History is not only made by people; it is people. And so, history is, as young John Kennedy demonstrated, as heroic as you want it to be, as heroic as you are.
Ronald Reagan, speech given at a fundraiser for the JFK Library at the home of Senator Ted Kennedy, McLean, Virginia, June 24, 1985
When we got into office, the first thing that surprised me most was to find that things were just as bad as we’d been saying they were.
John F. Kennedy, 1961
The people can never understand why the President does not use his supposedly great power to make ‘em behave. Well, all the President is, is a glorified public relations man who spends his time flattering, kissing, and kicking people to get them to do what they are supposed to do anyway.
If you would not be forgotten, as soon as you are dead and rotten, either write things worth reading, or do things worth the writing.
Bullets are not worth considering. Besides I am so conceited that I do not think the Gods would create so potent a being for so prosaic an ending.
Winston Churchill, 21 years old, in a letter to his mother after his first experience of being shot at in combat, 1895
I am not fit for this office and should never have been here.
President Warren G. Harding, to Columbia University president Nicholas Murray Butler, 1922
It doesn’t really matter whether he slept with her or not. He could have. After all, he owned her. She was subject to his exploitations in every conceivable way. It was he who brought her to Paris. It was he who sent her home from Paris. He had complete control of her destiny and he might have fathered the several children…Many people who deny that Jefferson fathered any mulatto children say that it was done by his nephews or by some other relatives. They seem to have scientific proof for that, without having any scientific proof for his not having slept with Sally Hemings or some other slaves. The important point to make is that throughout the land in the 18th and 19th centuries, blacks were the victims, the subjects, the exploited people of their owners and of those whites who didn’t own them. And that we lived in such immorality, such irregularity…that these things were part of the natural landscape in Virginia, and Mr. Jefferson was as likely as any others to have done this because it’s in character with the times — and, indeed, with him, who believed in exploiting these people that he controlled completely.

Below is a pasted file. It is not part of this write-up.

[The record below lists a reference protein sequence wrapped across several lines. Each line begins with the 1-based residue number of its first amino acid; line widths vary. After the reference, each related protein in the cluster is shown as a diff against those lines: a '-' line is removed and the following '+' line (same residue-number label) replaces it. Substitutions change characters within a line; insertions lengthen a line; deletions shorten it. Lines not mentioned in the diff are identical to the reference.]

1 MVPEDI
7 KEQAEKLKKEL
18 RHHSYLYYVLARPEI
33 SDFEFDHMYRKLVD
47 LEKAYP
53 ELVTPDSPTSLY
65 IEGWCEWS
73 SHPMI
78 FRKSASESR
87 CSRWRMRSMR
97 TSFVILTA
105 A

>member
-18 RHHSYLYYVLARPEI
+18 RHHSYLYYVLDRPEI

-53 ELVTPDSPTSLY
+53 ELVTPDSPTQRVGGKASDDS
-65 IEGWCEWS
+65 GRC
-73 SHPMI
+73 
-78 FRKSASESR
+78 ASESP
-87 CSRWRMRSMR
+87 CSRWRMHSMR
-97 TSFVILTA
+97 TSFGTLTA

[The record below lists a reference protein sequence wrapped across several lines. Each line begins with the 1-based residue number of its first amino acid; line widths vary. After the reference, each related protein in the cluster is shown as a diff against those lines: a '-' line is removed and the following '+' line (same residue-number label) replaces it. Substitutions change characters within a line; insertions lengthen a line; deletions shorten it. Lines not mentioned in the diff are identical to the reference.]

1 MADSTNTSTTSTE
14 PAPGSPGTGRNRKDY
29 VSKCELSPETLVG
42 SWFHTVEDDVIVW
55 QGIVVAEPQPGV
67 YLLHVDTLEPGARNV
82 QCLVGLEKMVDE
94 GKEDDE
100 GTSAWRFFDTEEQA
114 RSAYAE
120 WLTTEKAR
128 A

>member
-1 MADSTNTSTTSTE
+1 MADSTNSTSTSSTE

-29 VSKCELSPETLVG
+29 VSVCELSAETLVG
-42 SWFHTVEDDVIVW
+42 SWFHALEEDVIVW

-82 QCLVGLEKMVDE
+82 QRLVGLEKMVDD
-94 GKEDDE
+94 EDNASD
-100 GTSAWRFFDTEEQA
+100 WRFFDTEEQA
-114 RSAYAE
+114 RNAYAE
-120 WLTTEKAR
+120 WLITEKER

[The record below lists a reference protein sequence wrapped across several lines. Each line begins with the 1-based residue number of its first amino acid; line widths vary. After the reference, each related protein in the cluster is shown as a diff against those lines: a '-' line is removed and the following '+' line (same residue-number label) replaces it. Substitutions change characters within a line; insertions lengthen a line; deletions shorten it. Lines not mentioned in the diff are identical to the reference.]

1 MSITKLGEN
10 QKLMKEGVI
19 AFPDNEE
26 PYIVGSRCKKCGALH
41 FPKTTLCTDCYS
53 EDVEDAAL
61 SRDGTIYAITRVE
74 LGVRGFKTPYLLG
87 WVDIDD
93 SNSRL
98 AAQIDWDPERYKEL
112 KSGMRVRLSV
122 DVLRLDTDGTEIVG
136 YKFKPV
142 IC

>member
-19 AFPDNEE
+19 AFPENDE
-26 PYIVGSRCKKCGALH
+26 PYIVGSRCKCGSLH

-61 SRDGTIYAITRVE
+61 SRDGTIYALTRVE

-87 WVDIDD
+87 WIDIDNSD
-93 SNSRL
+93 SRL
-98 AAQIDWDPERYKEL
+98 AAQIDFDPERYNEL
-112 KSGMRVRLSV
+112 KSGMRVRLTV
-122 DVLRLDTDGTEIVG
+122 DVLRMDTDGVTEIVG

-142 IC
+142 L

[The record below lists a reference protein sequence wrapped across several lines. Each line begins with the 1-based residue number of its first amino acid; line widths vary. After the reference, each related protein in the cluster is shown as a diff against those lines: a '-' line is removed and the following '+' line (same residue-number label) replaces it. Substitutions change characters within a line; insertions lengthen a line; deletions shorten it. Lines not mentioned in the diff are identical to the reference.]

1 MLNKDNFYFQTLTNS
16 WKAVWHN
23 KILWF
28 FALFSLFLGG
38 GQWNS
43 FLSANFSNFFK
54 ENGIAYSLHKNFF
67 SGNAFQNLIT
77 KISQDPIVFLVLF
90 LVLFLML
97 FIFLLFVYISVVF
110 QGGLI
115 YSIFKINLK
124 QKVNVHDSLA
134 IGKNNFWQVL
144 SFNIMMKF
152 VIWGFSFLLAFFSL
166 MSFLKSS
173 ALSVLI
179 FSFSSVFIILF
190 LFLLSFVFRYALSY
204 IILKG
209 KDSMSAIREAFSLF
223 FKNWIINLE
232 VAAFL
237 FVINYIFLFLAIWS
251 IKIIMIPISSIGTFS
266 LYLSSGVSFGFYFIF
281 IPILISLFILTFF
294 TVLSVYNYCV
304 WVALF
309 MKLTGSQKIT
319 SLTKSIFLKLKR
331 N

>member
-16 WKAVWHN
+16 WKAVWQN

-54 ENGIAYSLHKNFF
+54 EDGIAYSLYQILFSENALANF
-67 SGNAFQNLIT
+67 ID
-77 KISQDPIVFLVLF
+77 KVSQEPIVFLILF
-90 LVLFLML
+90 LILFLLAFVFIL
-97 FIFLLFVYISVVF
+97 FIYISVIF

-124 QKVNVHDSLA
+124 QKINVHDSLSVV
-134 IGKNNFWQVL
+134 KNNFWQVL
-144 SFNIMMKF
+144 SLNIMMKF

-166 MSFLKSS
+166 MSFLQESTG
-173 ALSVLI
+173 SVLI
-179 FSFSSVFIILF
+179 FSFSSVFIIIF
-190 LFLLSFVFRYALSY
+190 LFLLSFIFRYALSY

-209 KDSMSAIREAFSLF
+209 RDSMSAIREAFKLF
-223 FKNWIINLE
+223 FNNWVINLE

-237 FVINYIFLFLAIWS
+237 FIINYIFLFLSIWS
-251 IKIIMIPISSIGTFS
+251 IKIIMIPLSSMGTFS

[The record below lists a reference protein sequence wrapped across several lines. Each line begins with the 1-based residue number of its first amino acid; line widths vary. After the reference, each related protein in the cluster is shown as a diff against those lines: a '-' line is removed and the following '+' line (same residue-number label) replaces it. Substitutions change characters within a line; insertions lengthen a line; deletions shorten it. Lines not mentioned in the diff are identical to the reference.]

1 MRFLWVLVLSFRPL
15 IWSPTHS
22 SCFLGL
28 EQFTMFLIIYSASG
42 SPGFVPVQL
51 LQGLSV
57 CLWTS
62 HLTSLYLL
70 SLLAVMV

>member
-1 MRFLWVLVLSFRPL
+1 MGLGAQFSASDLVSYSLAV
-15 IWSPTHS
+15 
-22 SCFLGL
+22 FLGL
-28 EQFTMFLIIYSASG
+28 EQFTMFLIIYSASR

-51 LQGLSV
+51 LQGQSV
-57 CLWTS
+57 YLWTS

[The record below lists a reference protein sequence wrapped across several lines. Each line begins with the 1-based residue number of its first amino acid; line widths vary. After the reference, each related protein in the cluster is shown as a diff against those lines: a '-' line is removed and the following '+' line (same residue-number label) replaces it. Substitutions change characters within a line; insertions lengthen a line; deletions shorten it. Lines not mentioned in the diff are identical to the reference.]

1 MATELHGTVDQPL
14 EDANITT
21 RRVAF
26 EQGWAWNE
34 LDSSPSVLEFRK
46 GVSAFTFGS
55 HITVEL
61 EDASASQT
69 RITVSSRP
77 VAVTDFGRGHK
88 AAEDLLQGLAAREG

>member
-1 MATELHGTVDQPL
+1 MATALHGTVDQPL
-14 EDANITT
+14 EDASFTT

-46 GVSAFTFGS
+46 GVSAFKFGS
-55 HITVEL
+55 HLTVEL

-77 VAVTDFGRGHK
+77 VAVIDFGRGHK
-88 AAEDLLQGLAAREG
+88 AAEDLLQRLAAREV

John Hope Franklin, on whether Thomas Jefferson fathered children with one of his slaves, Sally Hemings
[Monroe] is one of the Most improper & incompetent that could have been selected — Naturally dull & stupid — extremely illiterate — indecisive to a degree that would be incredible to one who did not know him — pusillanimous & of course hypocritical — has no opinion on any subject (and) will be always under the Govt. of the worst Men — pretends as I am told, to some Knowledge of Military Matters, but never commanded a platoon nor was ever fit to command one.
Aaron Burr, on James Monroe, in a letter to Joseph Alston, November 15, 1815